Kent County is proposing to join with the cities of Grand Rapids and Wyoming to consolidate some aspects of their annual planning for Housing and Community Development projects funded by the federal Housing and Urban Development administration.
The three local governments have selected a Maryland consultant, Cloudburst Consulting Group, to prepare a regional Consolidated Housing and Community Development Plan, as required by HUD, for fiscal years 2016 through 2020.
The three jurisdictions are proposing to share the consultant’s services and fees of $83,900, in equal proportions of $27,967 each. Sharing that cost and staff resources will save each jurisdiction money, although the amount was not spelled out at last week’s meeting of the Kent County board’s Finance and Physical Resources Committee.
“Each jurisdiction will realize cost savings by doing it collectively,” said Linda S. Likely, director of Housing and Community Development at Kent County.
The ball began rolling in 2012 when Kent County was awarded a grant through the State of Michigan Competitive Grant Assistance Program to study potential consolidation of the Community Development Office with the cities of Grand Rapids and Wyoming.
A regional HCD plan will provide a comprehensive blueprint of housing and community development needs for the entire county. Kent County will be the lead agency while Grand Rapids and Wyoming are participating agencies in the regional HCD plan submitted to HUD.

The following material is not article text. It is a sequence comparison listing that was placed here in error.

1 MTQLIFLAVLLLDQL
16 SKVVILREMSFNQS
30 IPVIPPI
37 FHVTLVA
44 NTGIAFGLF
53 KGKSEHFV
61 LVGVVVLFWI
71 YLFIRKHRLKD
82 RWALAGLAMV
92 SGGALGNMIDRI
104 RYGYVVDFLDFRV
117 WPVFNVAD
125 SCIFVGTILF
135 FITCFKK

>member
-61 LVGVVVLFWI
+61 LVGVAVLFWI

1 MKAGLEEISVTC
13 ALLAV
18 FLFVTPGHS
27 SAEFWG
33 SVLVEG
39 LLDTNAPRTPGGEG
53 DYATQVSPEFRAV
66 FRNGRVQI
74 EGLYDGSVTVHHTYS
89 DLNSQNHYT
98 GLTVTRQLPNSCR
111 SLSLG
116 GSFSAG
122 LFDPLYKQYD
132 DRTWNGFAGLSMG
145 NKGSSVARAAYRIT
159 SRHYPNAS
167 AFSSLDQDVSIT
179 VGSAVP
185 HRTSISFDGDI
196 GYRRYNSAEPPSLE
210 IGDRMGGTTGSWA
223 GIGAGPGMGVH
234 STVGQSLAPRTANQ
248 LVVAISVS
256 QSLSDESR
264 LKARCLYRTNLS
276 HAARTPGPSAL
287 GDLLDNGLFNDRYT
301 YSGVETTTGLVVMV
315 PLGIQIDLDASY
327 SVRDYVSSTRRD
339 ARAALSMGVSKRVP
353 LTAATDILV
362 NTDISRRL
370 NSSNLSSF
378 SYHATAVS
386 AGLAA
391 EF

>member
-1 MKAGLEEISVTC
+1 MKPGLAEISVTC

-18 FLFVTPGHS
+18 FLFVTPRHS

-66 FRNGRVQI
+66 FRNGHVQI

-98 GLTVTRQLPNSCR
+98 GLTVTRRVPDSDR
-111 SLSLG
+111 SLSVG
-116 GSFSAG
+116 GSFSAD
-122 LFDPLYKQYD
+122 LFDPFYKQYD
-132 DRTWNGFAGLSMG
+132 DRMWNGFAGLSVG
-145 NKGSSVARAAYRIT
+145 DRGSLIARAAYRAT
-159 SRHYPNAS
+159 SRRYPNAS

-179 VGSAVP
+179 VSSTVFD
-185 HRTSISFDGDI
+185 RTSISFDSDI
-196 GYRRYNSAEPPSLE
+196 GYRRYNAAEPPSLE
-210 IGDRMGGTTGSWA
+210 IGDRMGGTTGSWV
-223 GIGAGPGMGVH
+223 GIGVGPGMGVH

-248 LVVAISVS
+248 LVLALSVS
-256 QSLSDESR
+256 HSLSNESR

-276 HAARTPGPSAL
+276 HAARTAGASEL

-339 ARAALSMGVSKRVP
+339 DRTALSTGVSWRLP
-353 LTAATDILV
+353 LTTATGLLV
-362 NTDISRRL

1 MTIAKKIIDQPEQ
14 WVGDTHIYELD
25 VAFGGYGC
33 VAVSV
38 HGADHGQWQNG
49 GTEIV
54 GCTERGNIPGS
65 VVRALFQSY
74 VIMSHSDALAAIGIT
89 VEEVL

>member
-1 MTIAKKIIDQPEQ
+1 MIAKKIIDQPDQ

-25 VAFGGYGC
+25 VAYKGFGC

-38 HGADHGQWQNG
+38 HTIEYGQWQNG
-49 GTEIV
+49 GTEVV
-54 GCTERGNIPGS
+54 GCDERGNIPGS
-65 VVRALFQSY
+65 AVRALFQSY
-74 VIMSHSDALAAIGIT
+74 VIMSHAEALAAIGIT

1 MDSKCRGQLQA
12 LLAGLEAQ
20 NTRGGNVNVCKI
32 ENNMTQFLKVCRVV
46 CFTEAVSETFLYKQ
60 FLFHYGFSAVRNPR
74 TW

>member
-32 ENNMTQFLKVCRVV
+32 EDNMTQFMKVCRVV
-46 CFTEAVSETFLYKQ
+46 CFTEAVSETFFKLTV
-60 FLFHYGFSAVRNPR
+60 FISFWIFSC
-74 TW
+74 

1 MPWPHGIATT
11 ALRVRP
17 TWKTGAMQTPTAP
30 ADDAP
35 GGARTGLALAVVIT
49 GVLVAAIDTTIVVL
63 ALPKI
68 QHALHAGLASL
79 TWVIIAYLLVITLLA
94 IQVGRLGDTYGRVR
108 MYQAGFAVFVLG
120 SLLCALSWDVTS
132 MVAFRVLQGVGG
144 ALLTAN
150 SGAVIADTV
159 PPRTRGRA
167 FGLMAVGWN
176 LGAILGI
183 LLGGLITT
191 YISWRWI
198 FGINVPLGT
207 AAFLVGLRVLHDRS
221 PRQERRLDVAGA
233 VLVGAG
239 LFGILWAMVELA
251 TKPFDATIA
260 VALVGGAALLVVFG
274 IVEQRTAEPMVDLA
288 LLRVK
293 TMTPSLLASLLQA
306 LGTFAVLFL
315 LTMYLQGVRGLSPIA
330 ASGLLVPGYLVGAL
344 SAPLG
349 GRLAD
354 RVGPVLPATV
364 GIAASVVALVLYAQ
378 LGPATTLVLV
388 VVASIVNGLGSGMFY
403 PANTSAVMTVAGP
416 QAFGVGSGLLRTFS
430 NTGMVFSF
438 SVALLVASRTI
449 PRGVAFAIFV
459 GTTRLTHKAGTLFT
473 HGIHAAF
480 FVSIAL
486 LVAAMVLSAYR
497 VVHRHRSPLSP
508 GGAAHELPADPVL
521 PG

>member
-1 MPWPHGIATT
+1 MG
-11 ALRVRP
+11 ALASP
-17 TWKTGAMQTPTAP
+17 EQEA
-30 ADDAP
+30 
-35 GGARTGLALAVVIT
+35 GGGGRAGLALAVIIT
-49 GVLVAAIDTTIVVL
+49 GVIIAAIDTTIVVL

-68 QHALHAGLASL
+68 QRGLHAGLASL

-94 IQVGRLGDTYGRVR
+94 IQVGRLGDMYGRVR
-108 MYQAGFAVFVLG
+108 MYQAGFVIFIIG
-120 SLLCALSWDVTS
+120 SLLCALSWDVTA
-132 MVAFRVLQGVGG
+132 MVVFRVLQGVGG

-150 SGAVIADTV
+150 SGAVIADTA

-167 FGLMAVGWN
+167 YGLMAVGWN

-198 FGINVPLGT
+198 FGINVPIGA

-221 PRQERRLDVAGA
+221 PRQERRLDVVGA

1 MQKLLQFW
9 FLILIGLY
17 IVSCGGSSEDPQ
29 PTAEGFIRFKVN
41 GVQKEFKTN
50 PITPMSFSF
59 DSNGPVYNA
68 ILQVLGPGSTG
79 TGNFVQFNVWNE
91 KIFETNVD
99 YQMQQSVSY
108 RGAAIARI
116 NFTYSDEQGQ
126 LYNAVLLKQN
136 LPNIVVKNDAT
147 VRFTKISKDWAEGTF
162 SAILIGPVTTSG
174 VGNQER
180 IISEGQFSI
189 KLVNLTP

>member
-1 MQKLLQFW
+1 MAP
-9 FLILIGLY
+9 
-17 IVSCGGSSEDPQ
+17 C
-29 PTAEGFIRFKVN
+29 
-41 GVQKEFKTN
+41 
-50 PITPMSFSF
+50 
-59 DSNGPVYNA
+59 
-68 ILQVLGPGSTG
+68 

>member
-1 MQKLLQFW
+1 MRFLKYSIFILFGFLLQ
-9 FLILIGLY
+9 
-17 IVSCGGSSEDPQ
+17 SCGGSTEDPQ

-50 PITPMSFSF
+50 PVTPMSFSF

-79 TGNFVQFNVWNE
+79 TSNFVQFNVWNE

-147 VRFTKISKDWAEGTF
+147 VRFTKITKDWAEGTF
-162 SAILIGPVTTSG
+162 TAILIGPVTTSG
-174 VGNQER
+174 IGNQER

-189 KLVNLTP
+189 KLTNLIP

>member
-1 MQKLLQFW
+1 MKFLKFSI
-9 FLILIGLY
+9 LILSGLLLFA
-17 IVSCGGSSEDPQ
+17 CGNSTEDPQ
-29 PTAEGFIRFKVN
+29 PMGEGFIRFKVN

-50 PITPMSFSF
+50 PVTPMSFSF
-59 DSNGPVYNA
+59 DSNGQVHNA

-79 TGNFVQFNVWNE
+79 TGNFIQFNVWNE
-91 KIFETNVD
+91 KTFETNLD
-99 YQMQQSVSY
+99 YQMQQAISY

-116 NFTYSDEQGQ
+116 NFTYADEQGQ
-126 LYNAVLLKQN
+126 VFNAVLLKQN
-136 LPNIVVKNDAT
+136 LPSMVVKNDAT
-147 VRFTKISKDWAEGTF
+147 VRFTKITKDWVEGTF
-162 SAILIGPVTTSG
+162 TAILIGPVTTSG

While the three will use a single consolidated plan, each will continue to retain its individual status as HUD grantees and have continued oversight and administration of their respective grants, according to documents provided by Assistant County Administrator Wayman Britt to the commissioners on the FPR committee.
HUD provides funds through Community Development Block Grants to local governments to improve substandard housing for low-income families and individuals.
In the current federal fiscal year ending June 30, Kent County was allocated $1,498,798 in HUD CDBG funds. Grand Rapids received a little more than $3.5 million and Wyoming received $479,632.
Last year Kent County’s CDBG funds from the federal government were slightly more than $1.5 million.
Likely said CDBG funding has been declining for several years.
“Everyone’s taking cuts across the board,” she said.